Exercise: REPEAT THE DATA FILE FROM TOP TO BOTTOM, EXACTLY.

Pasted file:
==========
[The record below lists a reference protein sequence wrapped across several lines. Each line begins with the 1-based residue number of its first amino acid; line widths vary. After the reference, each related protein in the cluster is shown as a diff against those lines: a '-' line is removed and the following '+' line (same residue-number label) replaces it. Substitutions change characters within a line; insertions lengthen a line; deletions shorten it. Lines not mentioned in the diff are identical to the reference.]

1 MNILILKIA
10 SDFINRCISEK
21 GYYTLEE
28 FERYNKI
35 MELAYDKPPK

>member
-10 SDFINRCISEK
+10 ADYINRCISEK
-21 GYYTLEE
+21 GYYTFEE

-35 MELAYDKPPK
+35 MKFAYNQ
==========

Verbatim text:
[The record below lists a reference protein sequence wrapped across several lines. Each line begins with the 1-based residue number of its first amino acid; line widths vary. After the reference, each related protein in the cluster is shown as a diff against those lines: a '-' line is removed and the following '+' line (same residue-number label) replaces it. Substitutions change characters within a line; insertions lengthen a line; deletions shorten it. Lines not mentioned in the diff are identical to the reference.]

1 MNILILKIA
10 SDFINRCISEK
21 GYYTLEE
28 FERYNKI
35 MELAYDKPPK

>member
-10 SDFINRCISEK
+10 ADYINRCISEK
-21 GYYTLEE
+21 GYYTFEE

-35 MELAYDKPPK
+35 MKFAYNQ